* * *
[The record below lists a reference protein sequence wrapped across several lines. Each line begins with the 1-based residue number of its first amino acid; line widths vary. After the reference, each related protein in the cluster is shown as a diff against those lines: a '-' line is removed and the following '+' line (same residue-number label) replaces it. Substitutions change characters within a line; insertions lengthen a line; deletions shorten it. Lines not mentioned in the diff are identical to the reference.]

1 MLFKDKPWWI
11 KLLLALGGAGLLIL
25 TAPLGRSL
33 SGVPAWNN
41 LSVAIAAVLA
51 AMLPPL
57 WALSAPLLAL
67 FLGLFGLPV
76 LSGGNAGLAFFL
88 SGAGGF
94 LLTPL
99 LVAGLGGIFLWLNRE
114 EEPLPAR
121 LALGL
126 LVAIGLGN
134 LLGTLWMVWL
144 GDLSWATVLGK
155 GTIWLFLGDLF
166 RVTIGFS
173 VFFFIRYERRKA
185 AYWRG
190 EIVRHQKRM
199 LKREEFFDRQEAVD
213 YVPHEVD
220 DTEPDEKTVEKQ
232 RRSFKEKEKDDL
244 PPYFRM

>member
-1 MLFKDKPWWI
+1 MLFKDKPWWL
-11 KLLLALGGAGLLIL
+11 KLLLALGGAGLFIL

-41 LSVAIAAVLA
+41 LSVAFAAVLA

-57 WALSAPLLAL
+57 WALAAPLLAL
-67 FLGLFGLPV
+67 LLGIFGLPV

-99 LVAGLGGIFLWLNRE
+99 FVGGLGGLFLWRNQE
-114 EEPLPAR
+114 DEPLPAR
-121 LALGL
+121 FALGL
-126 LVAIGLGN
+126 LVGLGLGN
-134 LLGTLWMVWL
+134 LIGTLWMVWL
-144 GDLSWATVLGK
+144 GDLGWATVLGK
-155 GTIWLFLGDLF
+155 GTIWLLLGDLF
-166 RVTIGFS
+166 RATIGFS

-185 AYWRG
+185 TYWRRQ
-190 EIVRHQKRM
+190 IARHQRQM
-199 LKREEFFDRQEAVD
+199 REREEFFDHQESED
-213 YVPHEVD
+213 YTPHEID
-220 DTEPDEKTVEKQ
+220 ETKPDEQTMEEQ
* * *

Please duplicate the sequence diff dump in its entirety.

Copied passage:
[The record below lists a reference protein sequence wrapped across several lines. Each line begins with the 1-based residue number of its first amino acid; line widths vary. After the reference, each related protein in the cluster is shown as a diff against those lines: a '-' line is removed and the following '+' line (same residue-number label) replaces it. Substitutions change characters within a line; insertions lengthen a line; deletions shorten it. Lines not mentioned in the diff are identical to the reference.]

1 MLFKDKPWWI
11 KLLLALGGAGLLIL
25 TAPLGRSL
33 SGVPAWNN
41 LSVAIAAVLA
51 AMLPPL
57 WALSAPLLAL
67 FLGLFGLPV
76 LSGGNAGLAFFL
88 SGAGGF
94 LLTPL
99 LVAGLGGIFLWLNRE
114 EEPLPAR
121 LALGL
126 LVAIGLGN
134 LLGTLWMVWL
144 GDLSWATVLGK
155 GTIWLFLGDLF
166 RVTIGFS
173 VFFFIRYERRKA
185 AYWRG
190 EIVRHQKRM
199 LKREEFFDRQEAVD
213 YVPHEVD
220 DTEPDEKTVEKQ
232 RRSFKEKEKDDL
244 PPYFRM

>member
-1 MLFKDKPWWI
+1 MLFKDKPWWL
-11 KLLLALGGAGLLIL
+11 KLLLALGGAGLFIL

-41 LSVAIAAVLA
+41 LSVAFAAVLA

-57 WALSAPLLAL
+57 WALAAPLLAL
-67 FLGLFGLPV
+67 LLGIFGLPV

-99 LVAGLGGIFLWLNRE
+99 FVGGLGGLFLWRNQE
-114 EEPLPAR
+114 DEPLPAR
-121 LALGL
+121 FALGL
-126 LVAIGLGN
+126 LVGLGLGN
-134 LLGTLWMVWL
+134 LIGTLWMVWL
-144 GDLSWATVLGK
+144 GDLGWATVLGK
-155 GTIWLFLGDLF
+155 GTIWLLLGDLF
-166 RVTIGFS
+166 RATIGFS

-185 AYWRG
+185 TYWRRQ
-190 EIVRHQKRM
+190 IARHQRQM
-199 LKREEFFDRQEAVD
+199 REREEFFDHQESED
-213 YVPHEVD
+213 YTPHEID
-220 DTEPDEKTVEKQ
+220 ETKPDEQTMEEQ